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If you have thermostatically controlled heating in your home, and most of us do, then your boiler will be controlled by the temperature measured in a particular area in your home i.e. where the thermostat is placed!

Regardless of how well insulated your home is the boiler will burn fuel and supply heat to your radiators until the temperature set on this thermostat is reached, before switching itself off. This does not mean that all of the rooms in the house are at the main thermostat temperature, their temperature will be dependent on the heat loss from the room, the radiator heat output of each room and the individual radiator thermostat (if you have them fitted). So the more you can do the reduce heat loss from your home the more rapidly the desired temperature will be reached and the earlier the boiler will switch off, ultimately reducing the amount of fuel you burn and amount you pay.

This is all fairly obvious, what is less easy to determine is what you should look at first to reduce heat loss, which will be the most cost effective for you, and how much should you look to invest to get a sensible return on your investment.

Where is the heat loss?

Some of the areas where heat is lost in the average home, with some of these contributing much more to overall heat loss than others are as follows, Roof/loft; The walls; The floor; The windows; Gaps in the doors; Air vents **; Clothes Dryer; Vents; Fire places; Attic hatch. The percentage heat loss attributed to various areas of your house is usually quoted by most commentators on the subject, the numbers generally accepted are :-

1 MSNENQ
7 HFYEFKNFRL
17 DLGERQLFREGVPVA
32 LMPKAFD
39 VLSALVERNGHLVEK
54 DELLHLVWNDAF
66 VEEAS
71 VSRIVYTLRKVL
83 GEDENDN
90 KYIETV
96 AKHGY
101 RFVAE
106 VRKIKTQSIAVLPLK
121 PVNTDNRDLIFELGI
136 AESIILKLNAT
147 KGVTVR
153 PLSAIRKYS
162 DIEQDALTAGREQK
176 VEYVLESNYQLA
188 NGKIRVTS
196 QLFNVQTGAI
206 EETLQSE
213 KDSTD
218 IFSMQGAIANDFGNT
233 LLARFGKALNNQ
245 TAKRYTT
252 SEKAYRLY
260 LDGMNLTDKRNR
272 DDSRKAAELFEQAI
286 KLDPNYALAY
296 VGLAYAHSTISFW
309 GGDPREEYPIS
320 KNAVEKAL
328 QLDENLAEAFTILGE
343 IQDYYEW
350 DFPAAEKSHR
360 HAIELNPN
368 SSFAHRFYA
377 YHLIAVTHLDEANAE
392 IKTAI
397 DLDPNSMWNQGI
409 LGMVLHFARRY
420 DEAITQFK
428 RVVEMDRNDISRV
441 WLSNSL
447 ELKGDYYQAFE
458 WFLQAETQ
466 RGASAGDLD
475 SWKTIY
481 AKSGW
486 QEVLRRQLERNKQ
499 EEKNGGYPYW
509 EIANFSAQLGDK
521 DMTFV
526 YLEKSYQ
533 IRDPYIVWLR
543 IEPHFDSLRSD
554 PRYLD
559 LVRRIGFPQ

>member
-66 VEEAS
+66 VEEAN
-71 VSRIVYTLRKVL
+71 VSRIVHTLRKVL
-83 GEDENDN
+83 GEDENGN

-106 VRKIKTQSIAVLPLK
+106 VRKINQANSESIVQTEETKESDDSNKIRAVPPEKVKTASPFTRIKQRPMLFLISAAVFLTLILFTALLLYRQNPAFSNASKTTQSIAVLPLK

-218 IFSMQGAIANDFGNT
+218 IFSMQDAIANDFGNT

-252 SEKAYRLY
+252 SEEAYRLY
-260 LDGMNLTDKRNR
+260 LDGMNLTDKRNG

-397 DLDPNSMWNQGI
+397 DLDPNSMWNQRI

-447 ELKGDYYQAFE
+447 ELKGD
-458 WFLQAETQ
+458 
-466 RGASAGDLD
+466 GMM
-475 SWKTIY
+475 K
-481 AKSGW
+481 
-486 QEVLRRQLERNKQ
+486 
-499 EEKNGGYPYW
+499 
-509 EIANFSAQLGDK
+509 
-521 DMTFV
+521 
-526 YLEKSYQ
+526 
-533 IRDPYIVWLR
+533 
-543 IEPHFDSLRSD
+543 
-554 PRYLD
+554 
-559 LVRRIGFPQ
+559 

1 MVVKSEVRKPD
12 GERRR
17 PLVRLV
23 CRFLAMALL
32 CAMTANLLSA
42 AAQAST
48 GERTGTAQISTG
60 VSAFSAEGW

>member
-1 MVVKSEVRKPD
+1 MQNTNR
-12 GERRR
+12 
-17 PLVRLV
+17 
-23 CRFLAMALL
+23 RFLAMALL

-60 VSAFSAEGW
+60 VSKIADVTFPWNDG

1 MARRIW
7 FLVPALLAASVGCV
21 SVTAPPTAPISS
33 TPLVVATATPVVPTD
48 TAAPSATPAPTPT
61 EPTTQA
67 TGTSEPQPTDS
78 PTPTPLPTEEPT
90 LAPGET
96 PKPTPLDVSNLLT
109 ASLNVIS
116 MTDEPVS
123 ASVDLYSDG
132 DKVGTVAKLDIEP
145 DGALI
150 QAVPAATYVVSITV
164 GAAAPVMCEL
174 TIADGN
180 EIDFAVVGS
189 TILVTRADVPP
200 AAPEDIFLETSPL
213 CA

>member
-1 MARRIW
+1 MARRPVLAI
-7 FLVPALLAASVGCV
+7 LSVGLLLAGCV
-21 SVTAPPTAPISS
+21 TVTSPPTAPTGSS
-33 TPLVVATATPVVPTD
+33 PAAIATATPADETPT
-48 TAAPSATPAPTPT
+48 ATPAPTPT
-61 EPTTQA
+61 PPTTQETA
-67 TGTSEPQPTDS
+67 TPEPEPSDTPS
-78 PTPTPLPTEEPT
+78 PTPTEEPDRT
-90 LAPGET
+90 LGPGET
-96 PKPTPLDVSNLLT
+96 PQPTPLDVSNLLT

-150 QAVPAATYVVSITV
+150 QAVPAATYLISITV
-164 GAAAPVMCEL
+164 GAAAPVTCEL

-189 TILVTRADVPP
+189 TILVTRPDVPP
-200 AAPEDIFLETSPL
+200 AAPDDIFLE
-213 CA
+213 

The roof 25%
The walls 35%
Floor 15%
Doors and Drafts 15%
Windows 10%

**Please note that some air vents are important for your health!

As an observation a percentage is not a helpful way to consider heat loss, since no matter how well your house is insulated ultimately all the heat will eventually dissipate from the property, given that it is cooler outside. It is more instructive to consider how much energy each insulation measure will save and to calculate how much money that will save depending on the fuel you are burning to keep warm, and then to calculate a payback time for any investment you have made. Throughout this section this is the method used.

Relatively old un-insulated houses (perhaps 1930’s) are used as examples in this section of the site, since newer houses are likely to have insulation pre installed. Two sizes have been chose, a 3 bed and a 5 bed house; clearly a 4 bed house will lie in the middle somewhere. Keeping each of these warm for most of the year given that they have no effective insulation installed will use approximately 20,000 kWh of energy for the three bed house and for the larger house about 30,000 kWh. The table below shows how much this energy costs with several fuel source options.

House size Estimated energy use to
heat house for a year
Electric (Std) Economy 7
LPG Fuel Oil
3 bed 20,000 kWh £ 1440 £ 5420 £ 1880 £ 2440 £ 2080
5 bed 30,000 kWh £ 2160 £ 8130 £ 2820 £ 3660 £ 3120